This is the first of the newschool - to - oldschool conversion notes I made recently. I'm talking D&D systems here, not general old-school "theory." This series is about nuts and bolts, with the slight exception of this introductory entry.
Conversions: System Matters
I don't think of conversion as a numerical process; you can't "plug and chug" through a newschool module converting to old school methods, because there's no single old school "rule," and often the method is (and should be) different according to the intended potential results of the situation.
In the next issue I'm going to cover a couple of "climbing" scenarios, but a moment about the general theory, as I see it, of good conversion. The point of conversion is to take a good adventure idea, and the structure of the adventure, and then adapt the details to fit the strengths of the new system, avoiding its weaknesses. In other words, writing to the system instead of the numbers. System matters, numbers don't.
Method: Discrete Challenges
In general, I'm writing at one of the possible micro-levels of conversion, breaking an adventure down into discrete particles of "challenges." It might be a mapping challenge, combat challenge, climbing challenge, swimming challenge, etc. Most adventures are composed of a series of such challenges, no matter what they might look like from the outside. Indeed, part of good adventure writing is to conceal this fact by blending the challenges together, describing them in non-numerical terms, and other tricks that conceal the squares of the players' decision tree.
There are essentially two "pure" sorts of challenges, plus the hybrid situation where they are mixed (which is the most common form in both new and old school gaming). The pure forms are (1) challenge to the character sheet, and (2) challenge to player (PLAYER) skill.
All challenges have, or should have, a set of possible results that can affect the party's success and capabilities down the road. Otherwise it's pointless unless it's a self-contained potential source of experience points, and even there it affects party capabilities, just not in the short term and on a different level of the game.
General Strengths of Old-School: the conversion's sweet-spot target
The general strength of old school systems is that you can pose challenges to the players themselves (puzzles with no default to a dice roll being the clearest case) without having the test of skill be sidetracked or constrained by pre-existing rules or elements of character generation. In many new-school games, players invest lots of time in pre-planning for what they may face, and picking skills accordingly. Bypassing those skill rules is slightly unfair to the players, since it's hardwired into the game. On the other hand in old school gaming there's no constraint about the structure of player-challenge puzzles. It's structured however the GM/DM wants to structure it.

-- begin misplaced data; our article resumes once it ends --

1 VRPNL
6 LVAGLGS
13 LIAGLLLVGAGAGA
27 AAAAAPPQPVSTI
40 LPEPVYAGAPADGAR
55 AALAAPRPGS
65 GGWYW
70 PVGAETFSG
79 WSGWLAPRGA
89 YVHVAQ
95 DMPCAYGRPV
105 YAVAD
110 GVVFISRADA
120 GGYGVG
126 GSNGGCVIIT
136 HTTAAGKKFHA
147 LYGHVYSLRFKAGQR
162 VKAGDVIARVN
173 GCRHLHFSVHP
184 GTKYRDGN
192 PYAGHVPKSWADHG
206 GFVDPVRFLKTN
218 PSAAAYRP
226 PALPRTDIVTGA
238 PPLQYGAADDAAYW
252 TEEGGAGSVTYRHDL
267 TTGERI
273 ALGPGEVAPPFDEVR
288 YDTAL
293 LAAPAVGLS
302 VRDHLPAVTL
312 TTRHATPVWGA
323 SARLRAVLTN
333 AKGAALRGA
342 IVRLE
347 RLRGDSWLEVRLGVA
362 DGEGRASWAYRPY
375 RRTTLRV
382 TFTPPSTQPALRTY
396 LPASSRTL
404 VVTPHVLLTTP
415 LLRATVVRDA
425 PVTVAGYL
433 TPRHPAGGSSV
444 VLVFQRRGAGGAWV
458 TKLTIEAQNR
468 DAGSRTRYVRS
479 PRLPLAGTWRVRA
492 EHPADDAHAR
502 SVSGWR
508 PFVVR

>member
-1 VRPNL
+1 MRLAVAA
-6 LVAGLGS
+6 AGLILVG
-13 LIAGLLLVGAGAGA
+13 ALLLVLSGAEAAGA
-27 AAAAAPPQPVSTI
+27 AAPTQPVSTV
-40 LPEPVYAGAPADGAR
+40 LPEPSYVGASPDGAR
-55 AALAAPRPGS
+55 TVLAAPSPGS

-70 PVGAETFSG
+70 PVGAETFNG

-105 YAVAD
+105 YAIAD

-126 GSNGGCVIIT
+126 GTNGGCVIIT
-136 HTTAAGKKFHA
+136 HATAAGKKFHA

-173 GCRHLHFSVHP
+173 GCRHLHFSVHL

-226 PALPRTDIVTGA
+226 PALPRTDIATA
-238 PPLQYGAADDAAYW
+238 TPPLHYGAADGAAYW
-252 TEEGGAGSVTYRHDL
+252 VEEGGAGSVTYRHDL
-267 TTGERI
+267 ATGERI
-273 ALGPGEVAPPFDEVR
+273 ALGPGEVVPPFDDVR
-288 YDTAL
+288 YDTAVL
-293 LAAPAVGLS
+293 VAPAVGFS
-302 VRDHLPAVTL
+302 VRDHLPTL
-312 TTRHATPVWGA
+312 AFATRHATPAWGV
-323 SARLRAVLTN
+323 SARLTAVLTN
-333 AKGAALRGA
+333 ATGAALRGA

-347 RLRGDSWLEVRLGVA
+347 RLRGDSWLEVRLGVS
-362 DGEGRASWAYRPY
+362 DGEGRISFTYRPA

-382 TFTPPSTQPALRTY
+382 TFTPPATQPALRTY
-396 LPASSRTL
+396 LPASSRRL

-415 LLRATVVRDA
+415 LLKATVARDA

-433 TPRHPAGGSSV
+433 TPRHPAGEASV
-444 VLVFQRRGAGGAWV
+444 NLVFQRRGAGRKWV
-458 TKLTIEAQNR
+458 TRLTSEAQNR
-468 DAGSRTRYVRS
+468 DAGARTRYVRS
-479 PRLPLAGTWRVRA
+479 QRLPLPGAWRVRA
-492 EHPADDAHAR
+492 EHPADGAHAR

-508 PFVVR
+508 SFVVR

Lack of pre-set form for a player-challenge puzzle is a strength of old-school systems. For one thing, it's a hell of a lot easier to WRITE them. It's hard enough to think up cool mental challenges without also having to structure them with lots of possible skills that might bypass the thinking. "OOps, I forgot that Knowledge (linguistics) can let them read this ancient warning without using the book from Area 7." Stuff like that.
Variation of Method
Some people complain that old-school systems aren't streamlined with single-resolution methods. I think this is a strength, in that it provides variety. Providing a variety of resolution methods, games-within-games, etc. is one of the sweet-spots to work towards. Things don't always work the same way, they conform to a specific situation. That's a strength, it keeps people on their toes, which means it keeps them excited.
So the goals, in looking at discrete challenge situations, are to: (a) write toward challenging the players, with less emphasis on using the elements of a character sheet. In most cases, since these are almost all hybrids of player vs. character sheet challenges, the character sheet is still going to come into play on each one; (b) include a variety of methods for resolving the parts of a challenge that challenge the character sheet. Blending them with player skill in different ways, which is possible when you have different resolution methods. I know this probably sounds densely theoretical, but the next issues should hopefully make it a lot clearer when it's reduced to the mechanical engineering rather than the physics.